From condors to kit foxes, as many as 20 state- and federally listed species — and many others found nowhere else on Earth — make their homes on California's Tejon Ranch. Covering more than 270,000 contiguous acres from the Transverse Ranges foothills across the Antelope Valley, over the southern Sierra mountains and back down onto the San Joaquin Valley floor, the ranch is located at the convergence of five geomorphic provinces and four floristic regions — the only location of its kind in California. It houses federally designated California condor critical habitat, hosts 23 known types of plant communities, and serves as an “oak laboratory” for more than one-third of all California oak species. Unfortunately, this astoundingly diverse landscape could be the future site of widespread sprawl development.

The ranch's owner, Tejon Ranch Company, has already built an energy plant and an industrial warehouse complex, and is now planning three additional developments that would seriously compromise the land's ecological integrity. Tejon Mountain Village would convert 28,500 pristine acres of crucial condor habitat in Kern County into a sprawling resort. The Centennial Project, proposed for north Los Angeles County, would pave more than 11,000 acres of grasslands, woodlands, scrublands and wildflower fields, replacing them with 23,000 homes and 14 million square feet of commercial development. Finally, the Tejon East Industrial Complex would destroy 1,100 acres that comprise a key wildlife linkage along the San Joaquin Valley floor, including habitat for the threatened San Joaquin kit fox. Tejon Ranch has released a draft “environmental impact report” for Tejon Mountain Village.

In a show of environmental concern, Tejon Ranch Company proposed in June 2005 to sell 100,000 acres of its property to California as conservation areas. But the sale of these basically unbuildable areas would in effect simply provide the company with public funds to develop other biologically significant parts of the ranch, while limiting access to the conservation areas. The company also has long resisted condor recovery efforts, suing the U.S. Fish and Wildlife Service to block condor reintroduction near the ranch and to have any re-introduced birds listed as a nonessential, experimental population without full federal protection.

The company's lawsuit thankfully didn't result in an experimental listing for the Tejon condor population, but its settlement did block release sites near the ranch and promise the company assistance in obtaining an “incidental take” permit that would allow it to harm, harass, and even kill endangered condors during the construction and operation of proposed developments. Though this permit hasn't yet been granted, in February 2003 a hunter illegally shot and killed AC8, one of the last wild-born condors, on Tejon Ranch property during a Tejon Ranch Company-sponsored pig hunt. The Center requested investigation of the company's role in the crime, but regulatory agencies took no action.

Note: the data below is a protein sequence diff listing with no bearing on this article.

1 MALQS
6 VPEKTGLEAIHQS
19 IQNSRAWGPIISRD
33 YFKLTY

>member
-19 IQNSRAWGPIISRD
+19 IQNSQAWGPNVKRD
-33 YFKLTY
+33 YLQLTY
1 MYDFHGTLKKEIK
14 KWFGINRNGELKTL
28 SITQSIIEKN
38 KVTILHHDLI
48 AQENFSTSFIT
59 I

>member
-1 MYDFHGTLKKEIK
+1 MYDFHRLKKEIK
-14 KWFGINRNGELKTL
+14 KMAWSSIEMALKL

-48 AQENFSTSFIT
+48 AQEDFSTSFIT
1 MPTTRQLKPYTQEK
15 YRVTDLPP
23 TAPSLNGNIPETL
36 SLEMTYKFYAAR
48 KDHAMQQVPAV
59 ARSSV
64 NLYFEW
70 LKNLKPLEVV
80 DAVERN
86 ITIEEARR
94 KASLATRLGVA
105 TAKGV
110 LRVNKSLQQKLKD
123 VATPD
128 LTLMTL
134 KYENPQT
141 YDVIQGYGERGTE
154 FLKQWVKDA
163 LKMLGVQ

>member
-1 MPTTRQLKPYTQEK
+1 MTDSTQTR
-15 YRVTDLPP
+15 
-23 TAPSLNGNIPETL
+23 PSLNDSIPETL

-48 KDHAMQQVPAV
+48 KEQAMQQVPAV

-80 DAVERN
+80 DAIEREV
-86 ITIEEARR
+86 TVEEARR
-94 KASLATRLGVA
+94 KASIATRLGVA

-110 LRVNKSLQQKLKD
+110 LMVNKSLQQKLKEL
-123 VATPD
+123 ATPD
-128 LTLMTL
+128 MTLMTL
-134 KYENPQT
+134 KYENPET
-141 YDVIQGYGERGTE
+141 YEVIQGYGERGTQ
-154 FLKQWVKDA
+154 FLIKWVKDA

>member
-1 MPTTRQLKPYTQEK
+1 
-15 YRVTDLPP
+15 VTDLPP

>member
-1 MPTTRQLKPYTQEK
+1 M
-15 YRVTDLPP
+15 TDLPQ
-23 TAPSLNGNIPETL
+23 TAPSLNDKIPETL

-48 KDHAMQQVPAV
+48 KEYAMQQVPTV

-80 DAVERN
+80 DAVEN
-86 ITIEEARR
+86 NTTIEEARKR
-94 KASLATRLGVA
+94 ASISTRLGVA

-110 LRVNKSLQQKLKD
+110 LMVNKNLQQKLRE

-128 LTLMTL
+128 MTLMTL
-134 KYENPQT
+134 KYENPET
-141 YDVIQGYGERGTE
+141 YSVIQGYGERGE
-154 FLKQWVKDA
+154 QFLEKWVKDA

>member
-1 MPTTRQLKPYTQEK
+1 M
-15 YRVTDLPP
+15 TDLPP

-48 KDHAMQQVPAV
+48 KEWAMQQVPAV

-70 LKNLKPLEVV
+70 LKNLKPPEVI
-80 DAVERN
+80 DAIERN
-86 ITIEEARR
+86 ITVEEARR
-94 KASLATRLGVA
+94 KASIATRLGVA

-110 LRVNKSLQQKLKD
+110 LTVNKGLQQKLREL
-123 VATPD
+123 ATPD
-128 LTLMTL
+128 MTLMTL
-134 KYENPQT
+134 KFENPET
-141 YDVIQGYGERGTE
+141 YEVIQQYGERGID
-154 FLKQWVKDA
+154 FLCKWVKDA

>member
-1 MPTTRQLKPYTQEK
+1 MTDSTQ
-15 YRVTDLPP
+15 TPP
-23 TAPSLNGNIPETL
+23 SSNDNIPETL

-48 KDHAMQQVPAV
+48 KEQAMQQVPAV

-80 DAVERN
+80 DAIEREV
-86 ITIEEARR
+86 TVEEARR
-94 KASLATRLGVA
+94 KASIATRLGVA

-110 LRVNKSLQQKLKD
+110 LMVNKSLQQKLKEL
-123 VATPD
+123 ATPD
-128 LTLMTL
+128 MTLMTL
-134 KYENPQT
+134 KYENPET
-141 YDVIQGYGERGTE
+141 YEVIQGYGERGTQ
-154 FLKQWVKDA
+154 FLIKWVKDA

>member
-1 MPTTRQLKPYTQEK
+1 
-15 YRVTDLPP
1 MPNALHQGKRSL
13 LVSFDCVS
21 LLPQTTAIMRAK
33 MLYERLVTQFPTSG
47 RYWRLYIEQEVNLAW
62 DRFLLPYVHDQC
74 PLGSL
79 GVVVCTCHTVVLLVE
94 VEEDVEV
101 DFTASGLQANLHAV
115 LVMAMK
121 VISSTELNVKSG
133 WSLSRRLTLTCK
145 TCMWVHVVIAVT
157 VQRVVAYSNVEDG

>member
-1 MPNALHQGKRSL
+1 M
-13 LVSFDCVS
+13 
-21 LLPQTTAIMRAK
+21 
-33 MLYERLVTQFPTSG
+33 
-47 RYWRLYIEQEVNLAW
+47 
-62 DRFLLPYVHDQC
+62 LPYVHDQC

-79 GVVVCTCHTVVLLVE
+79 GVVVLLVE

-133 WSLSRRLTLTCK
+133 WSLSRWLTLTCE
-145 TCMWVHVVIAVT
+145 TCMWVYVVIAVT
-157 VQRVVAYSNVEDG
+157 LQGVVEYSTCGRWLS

The Center's Save Tejon Ranch campaign actively opposes any such incidental take permit and will continue to advocate for protection of Tejon Ranch condors. After we and our allies filed a lawsuit against the state of California to require the use of lead-free ammunition in condor range, the Tejon Ranch Company announced plans to ban the use of lead ammunition on its property starting in the 2007 hunting season. The Center has also resisted all three new developments proposed for the ranch, submitting scoping comments in opposition to the Centennial Development and Tejon Mountain Village and winning a substantial victory in 2003 when Kern County's decision to approve the Tejon East Industrial complex was vacated in court as a result of a Center lawsuit. ?

To achieve long-term conservation of Tejon Ranch's intact wildlands, healthy watersheds, and unpolluted streams — and to highlight these qualities as the important public resource they are — the Center has led a coalition of conservation groups, representing almost 2 million citizens and more than 40 eminent natural-resource scientists, in a campaign to preserve 250,000 acres of Tejon as a state or national park. We're determined to preserve this unique hub of biodiversity and stop it from becoming another of California's urban sprawl victims.??

Unfortunately, in May 2008, some conservation groups came to an agreement with the Tejon Ranch Company that may allow massive development on the Ranch to move forward, even though it would destroy precious natural areas — including federally designated condor critical habitat. Although the agreement does possess some positive aspects, such as the possible set-aside of some land for a state park, it would destroy many of the most biologically important areas on the Ranch and endangers the health of the area as a whole. In 2009, the U.S. Fish and Wildlife Service released a draft plan to allow the Tejon Ranch Company to harm and harass condors in their last bastion of wild habitat — paving the way for the Tejon Mountain Village development, which eight of the country's most prominent California condor experts have denounced as detrimental to condor recovery. The same year, the Center called for the withdrawal of Tejon Ranch's request for a permit to build that development without subjecting its plans to an adequate environmental review.??

When Kern County approved Tejon Mountain Village despite the harm it would do to species, cultural sites, human health, and the climate, we sued with allies to stop the development in November 2009. A year later, a judge put an end to the first round of our litigation — but we filed notice of our intent to appeal that decision in 2011. We won't give up on saving the Tejon Ranch land most critical to the California condor's survival.

Photo of Tejon Ranch by ian02054/Flickr.